I know I haven't talked about shape layers too much but if you remember when we imported the layered Illustrator document, I showed you how you can convert vector files into shape layers. When you do that, if I go ahead and right click on any one of these layers, look, I don't have any options for revealing this in the source window or in the Finder. This is kind of an important distinction. This is yet another kind of layer that is generated from within my After Effects project.
Now, let's get back to kind of labeling layers and keeping things organized. I'm gonna jump back into my 01 composition just by clicking on its name in the tab here in my timeline. Now we're back in the 01 comp and if you notice, I have a bunch of different layers and each different kind of layer has a different icon. Wow, this is great for my ADD, it's somewhat distracting when you're trying to make sense of what's going on in the scene. Many times, what I'll do is I'll kind of break it down according to function.
For example, as I'm looking at this, I can see I've got layers like this Vignette or this Adjustment Layer that are being used to kinda stylize this footage. I know that because I can turn the visibility off and on for the layers and you can see it's just changing the overall style. Layer 3 is actually a graphic element so if I turn that off and on, that's a graphic. I know that graphic is in a Precomp and right now it's got kind of a brown color to it. If you hover over this little square here to the left of the number and just click once, it'll open up a different layer group.
Let's go ahead and make this something nice and bright like Orange. Now I can clearly see that graphic element is orange. Let's select layers 1 and 2. I'll click on 1 and hold down shift and click on 2, and now they're both selected. Since these are gonna be stylizing the footage, I'll label these with a different color. I'll just go ahead and click on the label here and let's choose Purple. Kinda works with the orange but it's still a nice contrast. I happen to know that while this 02 element is a video file, if we look at our blend mode here, you can see it's being multiplied over the background footage.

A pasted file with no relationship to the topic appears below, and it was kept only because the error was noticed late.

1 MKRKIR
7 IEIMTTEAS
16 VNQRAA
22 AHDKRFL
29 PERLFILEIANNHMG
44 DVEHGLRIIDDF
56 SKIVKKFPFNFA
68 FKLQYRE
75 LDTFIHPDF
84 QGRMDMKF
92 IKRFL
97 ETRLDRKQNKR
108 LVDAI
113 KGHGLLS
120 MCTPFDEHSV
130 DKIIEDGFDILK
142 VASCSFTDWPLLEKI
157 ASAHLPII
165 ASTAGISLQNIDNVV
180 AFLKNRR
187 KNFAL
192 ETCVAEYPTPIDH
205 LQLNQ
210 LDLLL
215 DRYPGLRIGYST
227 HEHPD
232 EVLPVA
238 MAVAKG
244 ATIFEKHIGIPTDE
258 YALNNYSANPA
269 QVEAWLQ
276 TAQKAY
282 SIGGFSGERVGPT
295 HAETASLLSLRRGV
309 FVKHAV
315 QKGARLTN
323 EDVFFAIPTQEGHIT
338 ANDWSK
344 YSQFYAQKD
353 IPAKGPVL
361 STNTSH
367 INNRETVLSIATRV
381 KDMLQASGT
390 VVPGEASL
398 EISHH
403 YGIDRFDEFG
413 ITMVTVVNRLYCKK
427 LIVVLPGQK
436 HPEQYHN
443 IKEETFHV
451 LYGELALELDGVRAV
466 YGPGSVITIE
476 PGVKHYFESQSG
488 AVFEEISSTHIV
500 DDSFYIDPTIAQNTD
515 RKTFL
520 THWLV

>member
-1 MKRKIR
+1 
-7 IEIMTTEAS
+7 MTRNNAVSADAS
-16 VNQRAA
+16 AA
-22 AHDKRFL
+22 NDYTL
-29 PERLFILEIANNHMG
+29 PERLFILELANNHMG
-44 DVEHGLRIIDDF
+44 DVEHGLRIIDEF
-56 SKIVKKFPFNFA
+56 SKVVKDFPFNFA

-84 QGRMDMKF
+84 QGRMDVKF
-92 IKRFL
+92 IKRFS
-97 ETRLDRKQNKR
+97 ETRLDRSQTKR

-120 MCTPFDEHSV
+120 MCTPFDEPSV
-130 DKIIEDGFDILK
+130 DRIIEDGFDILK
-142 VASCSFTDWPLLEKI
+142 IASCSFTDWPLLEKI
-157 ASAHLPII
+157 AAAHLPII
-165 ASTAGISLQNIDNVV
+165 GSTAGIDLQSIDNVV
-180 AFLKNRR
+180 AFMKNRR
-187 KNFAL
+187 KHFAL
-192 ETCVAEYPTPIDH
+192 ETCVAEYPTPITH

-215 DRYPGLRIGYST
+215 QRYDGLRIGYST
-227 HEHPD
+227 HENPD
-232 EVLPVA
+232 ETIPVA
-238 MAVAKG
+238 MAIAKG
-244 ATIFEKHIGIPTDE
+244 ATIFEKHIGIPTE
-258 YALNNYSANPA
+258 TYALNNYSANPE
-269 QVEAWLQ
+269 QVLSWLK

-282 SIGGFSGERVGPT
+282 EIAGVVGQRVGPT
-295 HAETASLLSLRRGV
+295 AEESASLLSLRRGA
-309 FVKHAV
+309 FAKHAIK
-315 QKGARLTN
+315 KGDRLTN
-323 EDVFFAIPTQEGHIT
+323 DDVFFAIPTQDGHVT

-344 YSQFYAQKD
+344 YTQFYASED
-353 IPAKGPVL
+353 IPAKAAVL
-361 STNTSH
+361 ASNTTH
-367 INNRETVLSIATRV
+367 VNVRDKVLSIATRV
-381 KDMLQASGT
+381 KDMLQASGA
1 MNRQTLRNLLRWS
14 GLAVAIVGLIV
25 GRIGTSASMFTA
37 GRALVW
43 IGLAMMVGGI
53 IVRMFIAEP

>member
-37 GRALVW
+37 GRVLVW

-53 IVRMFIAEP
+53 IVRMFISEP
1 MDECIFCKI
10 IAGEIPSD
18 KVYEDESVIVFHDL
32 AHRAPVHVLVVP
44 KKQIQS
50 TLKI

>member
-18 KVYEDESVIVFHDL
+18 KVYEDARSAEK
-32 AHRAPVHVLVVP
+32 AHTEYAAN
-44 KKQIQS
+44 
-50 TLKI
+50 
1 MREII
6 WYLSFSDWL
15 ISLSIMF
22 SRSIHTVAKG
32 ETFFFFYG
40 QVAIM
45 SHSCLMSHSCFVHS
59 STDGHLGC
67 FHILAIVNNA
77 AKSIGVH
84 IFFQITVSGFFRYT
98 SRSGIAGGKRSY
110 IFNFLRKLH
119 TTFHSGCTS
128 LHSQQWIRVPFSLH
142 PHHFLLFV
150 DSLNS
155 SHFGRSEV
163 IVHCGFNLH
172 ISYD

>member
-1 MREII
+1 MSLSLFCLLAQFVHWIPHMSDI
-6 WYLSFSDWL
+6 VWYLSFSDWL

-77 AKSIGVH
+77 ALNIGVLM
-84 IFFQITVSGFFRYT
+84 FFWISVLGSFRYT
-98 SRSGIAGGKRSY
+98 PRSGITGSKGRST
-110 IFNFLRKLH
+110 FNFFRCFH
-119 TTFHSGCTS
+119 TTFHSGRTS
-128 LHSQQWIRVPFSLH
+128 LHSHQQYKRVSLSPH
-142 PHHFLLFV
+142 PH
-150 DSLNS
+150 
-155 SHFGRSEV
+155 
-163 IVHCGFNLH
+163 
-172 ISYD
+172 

So this too is being used to stylize my footage. 5 and 6 are exactly the same, they're all being used to stylize this background video. Let's select all three of those layers, 4, 5 and 6, and we'll make those purple as well. I'll just click on the label and choose Purple. Now, for my background video, of course I could leave it this kind of pale color but I wanna make it match a little more clearly so I'll go ahead and click on that label and this time I'll just choose Brown. It's sort of matching but it's a little different.
Actually, nah, let's go ahead and change it here. We'll make it Green, that's much more pretty. Now, when I look at this project visually, you know if I look at these icons it looks a little confusing. But the second I look in the timeline over here, it's much more coming. I can more clearly see exactly what's going on. I've got stylized footage and my graphic element kind of in the middle of that stylized footage so the graphic is being somewhat stylized but then I have all these other stylized layers above my background video layer.
As you can see when you're working in a normal After Effects motion graphics project, you'll end up with a lot of layers. The key to keeping things well-organized is to understand how those layers function, whether they're external layers or being generated from within After Effects. And then how to clearly label those layers so you can best understand what's happening in your project.
- Building graphics such as lower thirds, logos, and credit rolls
- Repairing and retiming video
- Keying green-screen footage
- Animating a 3D logo
- Motion tracking
Your guide, Ian Robinson, wraps up the course with some project management techniques that will help you merge projects from multiple editors, and get you in the habit of archiving completed work.